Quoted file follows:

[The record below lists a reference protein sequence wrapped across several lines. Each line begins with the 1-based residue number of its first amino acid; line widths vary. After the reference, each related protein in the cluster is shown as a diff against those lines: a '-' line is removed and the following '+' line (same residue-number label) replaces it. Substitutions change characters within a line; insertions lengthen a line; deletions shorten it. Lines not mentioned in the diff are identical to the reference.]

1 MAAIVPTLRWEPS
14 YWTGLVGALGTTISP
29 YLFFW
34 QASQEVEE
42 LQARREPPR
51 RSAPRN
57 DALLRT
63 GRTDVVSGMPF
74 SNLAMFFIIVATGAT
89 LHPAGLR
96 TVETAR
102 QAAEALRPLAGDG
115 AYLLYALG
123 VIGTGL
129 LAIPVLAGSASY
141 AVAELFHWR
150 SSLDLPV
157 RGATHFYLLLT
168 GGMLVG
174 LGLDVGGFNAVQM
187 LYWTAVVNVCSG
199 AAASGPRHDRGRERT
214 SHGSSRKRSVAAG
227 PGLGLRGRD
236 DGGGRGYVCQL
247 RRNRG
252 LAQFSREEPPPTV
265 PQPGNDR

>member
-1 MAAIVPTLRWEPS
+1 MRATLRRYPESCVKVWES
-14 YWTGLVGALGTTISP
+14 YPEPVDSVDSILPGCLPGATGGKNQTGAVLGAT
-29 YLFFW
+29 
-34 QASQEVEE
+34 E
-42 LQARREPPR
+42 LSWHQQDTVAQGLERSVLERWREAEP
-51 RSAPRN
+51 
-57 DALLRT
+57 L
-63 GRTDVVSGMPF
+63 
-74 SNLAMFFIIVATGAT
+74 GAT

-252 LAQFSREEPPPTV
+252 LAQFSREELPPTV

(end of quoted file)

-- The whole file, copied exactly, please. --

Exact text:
[The record below lists a reference protein sequence wrapped across several lines. Each line begins with the 1-based residue number of its first amino acid; line widths vary. After the reference, each related protein in the cluster is shown as a diff against those lines: a '-' line is removed and the following '+' line (same residue-number label) replaces it. Substitutions change characters within a line; insertions lengthen a line; deletions shorten it. Lines not mentioned in the diff are identical to the reference.]

1 MAAIVPTLRWEPS
14 YWTGLVGALGTTISP
29 YLFFW
34 QASQEVEE
42 LQARREPPR
51 RSAPRN
57 DALLRT
63 GRTDVVSGMPF
74 SNLAMFFIIVATGAT
89 LHPAGLR
96 TVETAR
102 QAAEALRPLAGDG
115 AYLLYALG
123 VIGTGL
129 LAIPVLAGSASY
141 AVAELFHWR
150 SSLDLPV
157 RGATHFYLLLT
168 GGMLVG
174 LGLDVGGFNAVQM
187 LYWTAVVNVCSG
199 AAASGPRHDRGRERT
214 SHGSSRKRSVAAG
227 PGLGLRGRD
236 DGGGRGYVCQL
247 RRNRG
252 LAQFSREEPPPTV
265 PQPGNDR

>member
-1 MAAIVPTLRWEPS
+1 MRATLRRYPESCVKVWES
-14 YWTGLVGALGTTISP
+14 YPEPVDSVDSILPGCLPGATGGKNQTGAVLGAT
-29 YLFFW
+29 
-34 QASQEVEE
+34 E
-42 LQARREPPR
+42 LSWHQQDTVAQGLERSVLERWREAEP
-51 RSAPRN
+51 
-57 DALLRT
+57 L
-63 GRTDVVSGMPF
+63 
-74 SNLAMFFIIVATGAT
+74 GAT

-252 LAQFSREEPPPTV
+252 LAQFSREELPPTV